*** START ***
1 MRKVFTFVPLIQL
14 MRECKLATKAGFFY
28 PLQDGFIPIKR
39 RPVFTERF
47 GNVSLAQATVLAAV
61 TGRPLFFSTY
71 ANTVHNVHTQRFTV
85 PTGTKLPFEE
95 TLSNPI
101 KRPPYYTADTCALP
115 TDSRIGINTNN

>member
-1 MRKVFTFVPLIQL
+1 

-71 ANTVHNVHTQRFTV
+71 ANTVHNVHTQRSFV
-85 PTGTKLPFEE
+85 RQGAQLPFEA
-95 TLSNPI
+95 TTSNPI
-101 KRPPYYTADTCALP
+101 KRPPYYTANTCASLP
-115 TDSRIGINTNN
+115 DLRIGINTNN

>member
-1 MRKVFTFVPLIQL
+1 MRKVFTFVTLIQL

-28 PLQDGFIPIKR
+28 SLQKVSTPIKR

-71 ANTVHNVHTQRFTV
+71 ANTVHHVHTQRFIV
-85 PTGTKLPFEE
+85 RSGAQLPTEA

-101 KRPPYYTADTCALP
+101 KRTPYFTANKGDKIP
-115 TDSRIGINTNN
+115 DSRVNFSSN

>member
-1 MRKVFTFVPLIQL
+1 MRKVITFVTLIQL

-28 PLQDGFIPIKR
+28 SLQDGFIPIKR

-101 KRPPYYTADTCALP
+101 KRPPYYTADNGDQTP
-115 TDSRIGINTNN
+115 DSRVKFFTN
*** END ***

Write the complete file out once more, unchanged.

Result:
1 MRKVFTFVPLIQL
14 MRECKLATKAGFFY
28 PLQDGFIPIKR
39 RPVFTERF
47 GNVSLAQATVLAAV
61 TGRPLFFSTY
71 ANTVHNVHTQRFTV
85 PTGTKLPFEE
95 TLSNPI
101 KRPPYYTADTCALP
115 TDSRIGINTNN

>member
-1 MRKVFTFVPLIQL
+1 

-71 ANTVHNVHTQRFTV
+71 ANTVHNVHTQRSFV
-85 PTGTKLPFEE
+85 RQGAQLPFEA
-95 TLSNPI
+95 TTSNPI
-101 KRPPYYTADTCALP
+101 KRPPYYTANTCASLP
-115 TDSRIGINTNN
+115 DLRIGINTNN

>member
-1 MRKVFTFVPLIQL
+1 MRKVFTFVTLIQL

-28 PLQDGFIPIKR
+28 SLQKVSTPIKR

-71 ANTVHNVHTQRFTV
+71 ANTVHHVHTQRFIV
-85 PTGTKLPFEE
+85 RSGAQLPTEA

-101 KRPPYYTADTCALP
+101 KRTPYFTANKGDKIP
-115 TDSRIGINTNN
+115 DSRVNFSSN

>member
-1 MRKVFTFVPLIQL
+1 MRKVITFVTLIQL

-28 PLQDGFIPIKR
+28 SLQDGFIPIKR

-101 KRPPYYTADTCALP
+101 KRPPYYTADNGDQTP
-115 TDSRIGINTNN
+115 DSRVKFFTN